Sunflowers are wonderful things. Among the biggest, brightest and most cheerful of flowers, few sights have more of a positive visual impact.

However, the aesthetic delights are just one great thing about them. Unlike daffodils, sunflowers aren’t there just to stand around looking pretty and yellow. The latter might have inspired more Wordsworth poetry while the former provided the subject for Van Gogh’s painting, but there is no doubt which is more useful.

Sunflower seeds are a highly important crop, most commonly found in the form of the sunflower oil that you can see on the supermarket shelves and that will sizzle away in frying pans every day.

However, that is just one of the many uses of sunflower seeds, many of which are rather less familiar to people. In particular, many people will not be so familiar with is sunflower lecithin.

Lecithin is a superfood that literally reaches every cell in your body, although its biggest positive impact is on brain function. The substance is both a phospholipid, which is a component in fatty acids, as well as being an antioxidant. This means it helps provide good fuel and food for your brain and other cells. It also, happily, adds flavour to your tastebuds.

Other benefits include better skin, improved digestion, lower cholesterol and, if you are breastfeeding, a reduced risk of complications.

It can be found in abundance in sunflower seeds, which is why these are often a great healthy snack to mix in with your other fruit and nuts, include in a recipe or even eat on their own.

Of course, rather than ingesting this from seeds, you can get it as sunflower lecithin powder, giving you a concentrated product to mix into your food and maximise its benefits. It can also work very effectively as an emulsifier, so it helps you get the right mix as well as eating more healthily. Indeed, lecithin is used as an emulsifier in all sorts of foods.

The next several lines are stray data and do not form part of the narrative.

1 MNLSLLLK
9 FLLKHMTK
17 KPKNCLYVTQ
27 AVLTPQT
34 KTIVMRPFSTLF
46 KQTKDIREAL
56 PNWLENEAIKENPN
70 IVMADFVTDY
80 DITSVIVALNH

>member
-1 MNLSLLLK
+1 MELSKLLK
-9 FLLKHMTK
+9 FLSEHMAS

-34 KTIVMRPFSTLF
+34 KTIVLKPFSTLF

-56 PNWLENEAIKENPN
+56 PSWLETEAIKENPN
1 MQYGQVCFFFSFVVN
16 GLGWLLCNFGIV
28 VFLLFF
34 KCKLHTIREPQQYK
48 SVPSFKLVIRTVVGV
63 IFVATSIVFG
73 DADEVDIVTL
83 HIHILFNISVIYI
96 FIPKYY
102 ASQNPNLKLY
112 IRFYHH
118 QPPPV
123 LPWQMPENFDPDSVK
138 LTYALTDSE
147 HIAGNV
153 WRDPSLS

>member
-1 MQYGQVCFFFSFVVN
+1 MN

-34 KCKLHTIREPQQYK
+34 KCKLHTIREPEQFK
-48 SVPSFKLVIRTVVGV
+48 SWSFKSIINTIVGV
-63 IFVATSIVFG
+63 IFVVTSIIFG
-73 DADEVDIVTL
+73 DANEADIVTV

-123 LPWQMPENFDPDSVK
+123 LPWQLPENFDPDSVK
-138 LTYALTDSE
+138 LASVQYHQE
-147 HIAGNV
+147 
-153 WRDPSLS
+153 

Lecithin can be found from many sources, but the list includes meat and eggs, so if you are a vegetarian or vegan you may want to focus on plant-based sources. Soy is another, often available in liquid capsule form. That might be a convenient thing to have with your hot morning drink, but clearly the sunflower version has greater advantages when it comes to producing enjoyable meals.

In addition, soy is sometimes genetically modified and is also allergenic, meaning it could be very unsuitable for some people.

Now may be a very good time to get some sunflower lecithin, however, as the supply of all sunflower products could soon be set to tumble. Sunflowers are the national flower of Ukraine, which owes to the fact that it is one of the world’s biggest producers of sunflower products. Russia is another and between them they produce around three quarters of the world’s sunflower oil.

With Russian produce subject to sanctions and the spring planting season in Ukraine being disrupted by the war, supplies are already starting to run low, with supermarkets like Waitrose limiting shoppers to two bottles of oil to prevent hoarding as shortages loom.

Therefore, it makes sense to get your sunflower products now, as it remains to be seen how bad the global shortage will be.

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